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Modernist Bread Slices Into the Science of the Loaf

Wired—November 7, 2017


Not long after I finished college, I scored my first higher-end cooking job as an expediter and grill guy at a pan-Asian restaurant in San Francisco. It was the first place where I realized I was cooking food that I knew nothing about. Eventually, during my breaks and time off, I’d read books the chef handed to me, to help understand the method and history behind what I was doing.

Later, I came to love The Best Recipe by the editors of Cook’s Illustrated, where their scientific-method style, testing recipes over and over to find the “best” one, appealed to me. I wasn’t a science whiz, but if a team of chefs said it was the best way to do it, I’d do it that way until I had the confidence to do otherwise.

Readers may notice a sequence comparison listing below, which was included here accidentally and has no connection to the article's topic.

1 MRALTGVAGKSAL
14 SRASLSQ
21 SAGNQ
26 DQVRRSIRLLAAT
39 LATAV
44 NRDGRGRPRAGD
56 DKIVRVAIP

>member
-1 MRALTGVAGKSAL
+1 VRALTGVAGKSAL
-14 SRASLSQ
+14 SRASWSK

Read through some of the recipes, chapters, and volumes of Modernist Bread, the massive new tome from Nathan Myhrvold and Francisco Migoya, and you’ll realize that there’s a clear line, stretched across nearly two decades, between Best Recipe’s style and Modernist’s.

Out this week, Modernist Bread is the five-volume follow up to Myhrvold’s five-volume Modernist Cuisine. This new collection lays out in encyclopedic fashion what, in the authors’ minds, is the best way to make everything from white sandwich bread to pretzels to vollkornbrot. It is the deepest of deep dives.

Dive in and read the whole story on WIRED.

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